Cocaine Side Effects

Cocaine Side Effects

The long and winding road of cocaine addiction typically leads to a fork where users must decide on a course that has lifelong consequences. On one path is the decision of continued use, which unfortunately leads to either prison or an early death in most cases. These are the most severe of a laundry list of cocaine side effects that result from long-term use of the drug.

Although it will contain obstacles along the way, the path of sobriety will eventually lead to former users reclaiming their lives and unshackling the chains of cocaine addiction.

Cocaine side effects and other damaging elements will present roadblocks that require willpower, support, and a conscious effort to say no. Despite the challenges of sobriety, the temporary pain experienced during specific detox and recovery phases pale compared to the finality of the alternative.

Before understanding, identifying, and taking action against cocaine abuse in the life of a loved one, there are critical pieces of information you need to understand. Nobody can force someone to quit using drugs. Taking the proper approach and understanding the red flags is vital for reaching the desired outcome.

The most important step is first digesting the proper amount of knowledge regarding cocaine basics, cocaine side effects, and physical indicators of cocaine use. By building a solid base consisting of general information and warning signs, you can begin building a plan surrounding detox and cocaine treatment options. Let’s start with a general outline of cocaine basics and essential facts regarding this drug.

Cocaine Basics

Cocaine is a high-end illegal narcotic, often referred to as the “rich man’s drug” when consumed in its purest powder form. This drug is a potent extract of the Erythroxylum coca plant, most commonly found in the jungles of South America.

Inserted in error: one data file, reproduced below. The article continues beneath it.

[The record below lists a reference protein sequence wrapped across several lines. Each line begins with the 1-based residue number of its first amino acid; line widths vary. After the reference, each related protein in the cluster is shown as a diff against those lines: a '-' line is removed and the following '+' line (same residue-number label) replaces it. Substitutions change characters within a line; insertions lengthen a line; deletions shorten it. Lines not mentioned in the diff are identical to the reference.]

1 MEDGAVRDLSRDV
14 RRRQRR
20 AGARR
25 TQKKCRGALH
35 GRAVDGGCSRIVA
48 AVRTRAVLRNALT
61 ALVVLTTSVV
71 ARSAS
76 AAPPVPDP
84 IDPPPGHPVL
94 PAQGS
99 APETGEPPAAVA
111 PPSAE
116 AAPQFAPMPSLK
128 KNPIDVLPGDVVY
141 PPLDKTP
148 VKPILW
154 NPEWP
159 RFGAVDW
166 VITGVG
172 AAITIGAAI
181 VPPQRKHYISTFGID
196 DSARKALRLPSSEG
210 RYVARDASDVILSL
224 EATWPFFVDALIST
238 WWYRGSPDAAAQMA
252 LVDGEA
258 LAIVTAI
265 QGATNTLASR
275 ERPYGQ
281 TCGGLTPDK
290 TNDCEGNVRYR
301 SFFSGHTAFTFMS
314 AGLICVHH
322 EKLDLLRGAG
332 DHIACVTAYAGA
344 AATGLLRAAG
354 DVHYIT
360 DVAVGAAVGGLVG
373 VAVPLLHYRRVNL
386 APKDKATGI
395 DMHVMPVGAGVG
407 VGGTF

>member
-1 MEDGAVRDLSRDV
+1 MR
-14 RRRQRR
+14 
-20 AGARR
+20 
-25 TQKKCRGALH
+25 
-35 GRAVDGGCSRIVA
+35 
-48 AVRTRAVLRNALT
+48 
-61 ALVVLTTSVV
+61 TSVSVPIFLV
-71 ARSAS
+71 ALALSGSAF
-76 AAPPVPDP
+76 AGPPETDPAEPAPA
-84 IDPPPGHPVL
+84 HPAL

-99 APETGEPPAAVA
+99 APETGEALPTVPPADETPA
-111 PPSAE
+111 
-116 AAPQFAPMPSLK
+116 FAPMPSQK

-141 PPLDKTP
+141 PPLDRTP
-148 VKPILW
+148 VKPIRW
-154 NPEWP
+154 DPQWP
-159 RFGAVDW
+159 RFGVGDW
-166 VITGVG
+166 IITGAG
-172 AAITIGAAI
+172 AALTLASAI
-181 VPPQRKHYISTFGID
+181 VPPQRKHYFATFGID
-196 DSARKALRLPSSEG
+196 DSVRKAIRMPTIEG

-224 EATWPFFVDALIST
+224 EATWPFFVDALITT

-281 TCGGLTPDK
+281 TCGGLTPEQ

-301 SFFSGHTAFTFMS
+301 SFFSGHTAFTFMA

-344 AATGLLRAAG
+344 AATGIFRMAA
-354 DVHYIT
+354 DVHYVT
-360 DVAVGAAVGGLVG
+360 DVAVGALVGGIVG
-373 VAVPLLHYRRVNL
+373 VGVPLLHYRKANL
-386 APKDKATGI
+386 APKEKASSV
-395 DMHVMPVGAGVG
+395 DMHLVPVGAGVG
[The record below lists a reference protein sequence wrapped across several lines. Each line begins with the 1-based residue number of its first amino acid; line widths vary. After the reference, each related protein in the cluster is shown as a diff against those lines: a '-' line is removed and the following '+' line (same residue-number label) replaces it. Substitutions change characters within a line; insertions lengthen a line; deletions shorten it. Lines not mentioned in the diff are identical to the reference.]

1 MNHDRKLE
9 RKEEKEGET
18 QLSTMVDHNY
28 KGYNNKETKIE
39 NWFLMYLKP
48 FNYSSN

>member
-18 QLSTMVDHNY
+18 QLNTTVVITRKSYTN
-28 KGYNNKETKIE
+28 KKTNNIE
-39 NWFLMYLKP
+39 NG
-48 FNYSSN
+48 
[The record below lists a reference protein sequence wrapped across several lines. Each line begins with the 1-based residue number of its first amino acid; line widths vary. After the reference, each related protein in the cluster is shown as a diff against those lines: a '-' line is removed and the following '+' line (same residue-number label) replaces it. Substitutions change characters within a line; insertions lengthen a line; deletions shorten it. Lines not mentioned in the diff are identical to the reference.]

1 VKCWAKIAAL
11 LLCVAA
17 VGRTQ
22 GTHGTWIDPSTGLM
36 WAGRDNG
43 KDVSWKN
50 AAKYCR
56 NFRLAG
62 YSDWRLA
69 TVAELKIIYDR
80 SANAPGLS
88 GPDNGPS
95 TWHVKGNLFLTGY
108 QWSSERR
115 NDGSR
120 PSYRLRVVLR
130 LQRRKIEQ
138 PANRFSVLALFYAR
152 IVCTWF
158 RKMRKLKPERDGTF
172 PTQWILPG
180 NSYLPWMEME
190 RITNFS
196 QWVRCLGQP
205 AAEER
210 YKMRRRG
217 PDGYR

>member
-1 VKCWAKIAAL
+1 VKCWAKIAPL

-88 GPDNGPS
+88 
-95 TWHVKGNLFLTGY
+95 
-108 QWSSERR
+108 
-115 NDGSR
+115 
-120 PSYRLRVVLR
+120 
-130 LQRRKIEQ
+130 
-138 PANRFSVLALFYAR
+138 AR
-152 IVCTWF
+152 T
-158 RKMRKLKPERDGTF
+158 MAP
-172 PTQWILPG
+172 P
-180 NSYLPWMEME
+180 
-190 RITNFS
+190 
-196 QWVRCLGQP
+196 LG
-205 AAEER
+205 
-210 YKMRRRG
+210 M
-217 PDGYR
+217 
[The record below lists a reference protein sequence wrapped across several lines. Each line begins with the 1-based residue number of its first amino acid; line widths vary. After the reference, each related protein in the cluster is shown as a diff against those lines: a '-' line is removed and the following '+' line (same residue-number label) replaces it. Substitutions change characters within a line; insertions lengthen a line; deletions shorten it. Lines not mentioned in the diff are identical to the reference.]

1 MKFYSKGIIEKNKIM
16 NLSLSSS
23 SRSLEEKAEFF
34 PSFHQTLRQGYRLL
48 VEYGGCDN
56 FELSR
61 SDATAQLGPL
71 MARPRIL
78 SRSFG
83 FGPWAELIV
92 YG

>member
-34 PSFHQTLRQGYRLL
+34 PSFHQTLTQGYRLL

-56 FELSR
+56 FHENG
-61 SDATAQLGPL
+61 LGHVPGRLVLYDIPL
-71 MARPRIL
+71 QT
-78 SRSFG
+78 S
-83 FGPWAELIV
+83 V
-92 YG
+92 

In an intricate process, cocaine hydrochloride becomes the finished product after extraction from the leaves of the coca plant. Although technically, cocaine has listed medical uses for anesthetic purposes in rare cases, this deadly substance is still considered a Schedule 2 narcotic.

Cocaine is marketed and sold in several different formulations, readily available for users depending on the preferred form of ingestion. Kilograms of pure cocaine are packaged in “bricks” and sold to high-level street dealers. From there, distribution networks either provide the product to medium and high-end clientele in powder form or cooked with baking soda and rendered as “crack.”

The latter, also known as rock, hard, base, and other slang terms on the street, are packaged in small quantities and distributed at the lowest level for maximum profit. The original powder form of the drug, also known as blow, white girl, coke, and other monikers, is sometimes considered a designer or party drug and has tentacles reaching into every echelon of society.

It would be difficult to find a neighborhood, ethnicity, race, or culture that hasn’t felt the effects of cocaine addiction. From the first instances of experimentation with the drug, many users become infatuated with the feeling it provides, unknowingly beginning the deadly shift from sampling into a full-blown addiction.

The Cocaine High

Cocaine is either snorted, injected, or smoked, depending on the form in which a user purchases the drug. Typically the crack form is smoked, and the powder form most commonly ends up getting insufflated via the nasal passages.

Before the crack epidemic of the 1980s, users commonly engaged in what is known as freebasing cocaine. Freebasing cocaine involves placing the drug on tin foil mixed with a small amount of water in the form of a paste. The foil is heated, producing smoke a user inhales with a straw or tube. Both versions of the drug possess the ability to be broken down and injected intravenously.

Once ingested, cocaine acts by increasing the body’s release of dopamine. Dopamine is a neurotransmitter that catalyzes a feeling of happiness, reward, and general euphoria. The following list is the most common feelings produced through the use of cocaine.

  • Extremely high levels of energy
  • An overall feeling of euphoria
  • Inflated confidence and self-esteem
  • Feelings of being “on top of the world.”
  • Increased alertness